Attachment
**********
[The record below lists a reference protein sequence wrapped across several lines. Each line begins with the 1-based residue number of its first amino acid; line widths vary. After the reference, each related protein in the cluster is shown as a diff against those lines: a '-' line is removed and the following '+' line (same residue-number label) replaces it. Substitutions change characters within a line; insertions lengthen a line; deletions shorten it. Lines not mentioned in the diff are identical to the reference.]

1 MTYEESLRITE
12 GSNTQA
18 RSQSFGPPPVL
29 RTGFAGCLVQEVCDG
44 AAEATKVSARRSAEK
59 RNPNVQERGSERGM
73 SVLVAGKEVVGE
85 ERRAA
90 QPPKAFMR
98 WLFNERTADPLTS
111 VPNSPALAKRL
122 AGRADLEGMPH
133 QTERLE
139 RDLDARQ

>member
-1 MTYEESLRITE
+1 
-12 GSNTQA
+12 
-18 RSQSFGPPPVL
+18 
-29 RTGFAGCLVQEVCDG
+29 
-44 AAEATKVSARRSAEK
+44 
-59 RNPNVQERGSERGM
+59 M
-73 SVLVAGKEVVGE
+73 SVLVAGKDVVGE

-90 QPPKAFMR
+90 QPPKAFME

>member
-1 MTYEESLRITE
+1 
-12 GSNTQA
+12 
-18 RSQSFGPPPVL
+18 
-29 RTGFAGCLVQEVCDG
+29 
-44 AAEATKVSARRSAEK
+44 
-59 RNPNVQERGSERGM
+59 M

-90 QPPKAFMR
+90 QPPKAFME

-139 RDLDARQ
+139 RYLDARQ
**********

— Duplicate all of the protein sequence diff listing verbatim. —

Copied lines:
[The record below lists a reference protein sequence wrapped across several lines. Each line begins with the 1-based residue number of its first amino acid; line widths vary. After the reference, each related protein in the cluster is shown as a diff against those lines: a '-' line is removed and the following '+' line (same residue-number label) replaces it. Substitutions change characters within a line; insertions lengthen a line; deletions shorten it. Lines not mentioned in the diff are identical to the reference.]

1 MTYEESLRITE
12 GSNTQA
18 RSQSFGPPPVL
29 RTGFAGCLVQEVCDG
44 AAEATKVSARRSAEK
59 RNPNVQERGSERGM
73 SVLVAGKEVVGE
85 ERRAA
90 QPPKAFMR
98 WLFNERTADPLTS
111 VPNSPALAKRL
122 AGRADLEGMPH
133 QTERLE
139 RDLDARQ

>member
-1 MTYEESLRITE
+1 
-12 GSNTQA
+12 
-18 RSQSFGPPPVL
+18 
-29 RTGFAGCLVQEVCDG
+29 
-44 AAEATKVSARRSAEK
+44 
-59 RNPNVQERGSERGM
+59 M
-73 SVLVAGKEVVGE
+73 SVLVAGKDVVGE

-90 QPPKAFMR
+90 QPPKAFME

>member
-1 MTYEESLRITE
+1 
-12 GSNTQA
+12 
-18 RSQSFGPPPVL
+18 
-29 RTGFAGCLVQEVCDG
+29 
-44 AAEATKVSARRSAEK
+44 
-59 RNPNVQERGSERGM
+59 M

-90 QPPKAFMR
+90 QPPKAFME

-139 RDLDARQ
+139 RYLDARQ